The 1980's saw a closer working relationship develop between the scientific and recreational diving communities with improvements in the organization of interpretive monitoring and educational activities. The main dive site for monitoring was Issei Cove on the Palos Verdes Peninsula. It was here that the techniques for underwater coastal monitoring took shape. This shore station was easily accessible, a place where divers could consistently find specific underwater locations and work under favorable conditions. The observations gleaned at Issei Cove laid the foundations for the future expansion of coastal surveys.

One of the first monitoring systems set up as part of the expansion program took place in Orange County at Crystal Cove. In July, 1990, survey teams of the L. A. county Advanced Diver Program did the cove's first underwater Coastal Monitoring survey. Using all the skills learned over the years at Issei Cove, they were able to complete the survey in only one day.

Photo of Paul Meister with caption, "Paul Meister, Founder of the Coastal Monitoring Program".

Newsletter and Meetings Help Divers Keep in Touch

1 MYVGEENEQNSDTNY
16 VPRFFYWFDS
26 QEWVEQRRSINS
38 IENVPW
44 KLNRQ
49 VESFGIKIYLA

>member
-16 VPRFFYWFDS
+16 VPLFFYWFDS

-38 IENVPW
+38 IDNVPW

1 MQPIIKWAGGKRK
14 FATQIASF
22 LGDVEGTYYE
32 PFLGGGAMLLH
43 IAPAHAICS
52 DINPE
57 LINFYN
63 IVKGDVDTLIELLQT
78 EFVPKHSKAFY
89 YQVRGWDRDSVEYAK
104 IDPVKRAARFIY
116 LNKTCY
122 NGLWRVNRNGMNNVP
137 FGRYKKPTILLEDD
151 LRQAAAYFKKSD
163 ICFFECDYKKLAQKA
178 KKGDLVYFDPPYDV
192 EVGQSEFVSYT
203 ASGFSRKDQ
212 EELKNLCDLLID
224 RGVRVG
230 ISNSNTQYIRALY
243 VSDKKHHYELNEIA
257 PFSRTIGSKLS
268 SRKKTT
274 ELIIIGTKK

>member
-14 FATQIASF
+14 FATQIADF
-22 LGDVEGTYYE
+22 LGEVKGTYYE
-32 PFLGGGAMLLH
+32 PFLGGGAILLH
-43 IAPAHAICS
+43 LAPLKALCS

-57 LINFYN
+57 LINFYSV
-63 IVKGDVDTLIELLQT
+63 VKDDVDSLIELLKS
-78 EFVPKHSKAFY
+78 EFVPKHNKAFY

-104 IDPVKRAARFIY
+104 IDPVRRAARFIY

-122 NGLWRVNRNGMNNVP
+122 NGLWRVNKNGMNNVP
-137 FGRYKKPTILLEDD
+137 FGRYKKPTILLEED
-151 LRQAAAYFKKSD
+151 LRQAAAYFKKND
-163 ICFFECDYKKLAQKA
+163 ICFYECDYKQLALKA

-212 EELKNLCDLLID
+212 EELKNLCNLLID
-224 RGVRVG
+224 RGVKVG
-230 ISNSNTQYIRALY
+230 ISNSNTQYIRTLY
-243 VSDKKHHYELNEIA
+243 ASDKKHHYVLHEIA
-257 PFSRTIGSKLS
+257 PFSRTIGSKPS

It takes a little bit of training for the average recreational diver to be able to notice and report aquatic activities in such a way that they become useful to a data base. For this reason the Coastal Monitoring Program developed training procedures at its shore stations to enable divers to return to their own dive spots and begin to gather information that would contribute to the creation of additional pieces of common knowledge.

A computer data base has been developed to incorporate and process all information generated by volunteer divers. Common Knowledge Data Forms ask definitive questions about specific topics. divers simply make their dives, then fill out the easy to use forms and mail them into the data base.

New training programs are constantly being developed, data forms are revised and meetings are held to present findings.

The Coastal Monitor Newsletter Provides A Platform For Divers To Write In With Problems Or Discoveries

and share information with other volunteers. Notifications of classes, meetings, and other pertinent information are available through The Coastal Monitor newsletter which keeps participants updated on activities as well as provides a platform for divers to write in with problems or discoveries.

If you've ever had the desire to get more personally involved with your ocean, meet other environmentally active divers, add a new dimension to your sport and contribute to the gathering of offshore common knowledge, consider getting involved with the Coastal Monitoring Program. Subscribe to the newsletter, sign up for the classes. By being involved in this program you can actually make a difference in the future of your oceans, and at the same time have a heck of a lot of fun. □

Rick Baker studied marine geology at the Moss Landing Institute at Moss Landing, California, and holds degrees in chemical oceanography and geology.